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How Machine Learning in Architecture Is Liberating the Role of the Designer

presenter using machine learning to automate architectural design tasks

For 50 years, humans have worried about machines taking their jobs—and in some cases, this fear has come true. In design fields, though, creatives are reaping the benefits of machine learning in architecture, finding more time for creativity while computers handle data-based tasks. But real progress will mean challenging traditional definitions of design and designers, from architecture to engineering to manufacturing.

While some designers will have trouble pivoting from traditional roles, others will embrace new creative freedoms afforded by machine learning in architecture. Seeing these advances as tools rather than obstacles can lead to freedom from the constraints of old models.

Embracing Machine Learning for Design Automation

Modern society takes automation for granted. They may not be called robots, but phones, printers, microwaves, cars, Alexas, and Google Homes are all automating tasks that were once done manually—and painstakingly.

automated technology at use in the home while cooking

Automated technologies are not new; they’re just evolving, in the same way the human mind is evolving the way it processes information. In fact, computer-aided design (CAD) has been around for more than half a century. As Jim Stoddart of architecture studio The Living says, with advancing technology, “we got faster versions of the pen and paper.”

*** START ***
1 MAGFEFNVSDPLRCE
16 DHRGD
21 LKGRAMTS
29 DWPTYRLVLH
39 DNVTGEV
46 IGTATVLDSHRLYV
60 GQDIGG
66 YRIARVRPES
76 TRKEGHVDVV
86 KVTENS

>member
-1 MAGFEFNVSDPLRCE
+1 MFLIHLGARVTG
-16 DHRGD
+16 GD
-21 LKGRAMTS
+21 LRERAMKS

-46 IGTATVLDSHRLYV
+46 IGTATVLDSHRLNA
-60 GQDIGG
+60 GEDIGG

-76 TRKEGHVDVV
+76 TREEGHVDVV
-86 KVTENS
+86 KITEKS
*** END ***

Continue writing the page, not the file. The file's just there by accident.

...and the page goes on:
The thing is, automated processes are already integral to design; we’ve just labeled them differently. “If I’m designing something in Revit, and it’s automatically producing coordinated documents to construct that thing, I’m not worried about that,” Stoddart says. “It is automation; it’s actually doing all of these things I used to do manually.”

Playing to the strengths of artificial intelligence (AI) calls for a shift in approach to solving design challenges, Stoddart says. “We have to restructure where we focus our attention to different parts of the problem.”

“In an entrepreneurial sense, as soon as someone comes in to do your job, you get to level up,” says Mike Mendelson, certified instructor and curriculum designer at the Nvidia Deep Learning Institute. “Say, ‘Now that I have this new capability, let me reimagine the entire workflow,’ so you can continually reinvent the process.”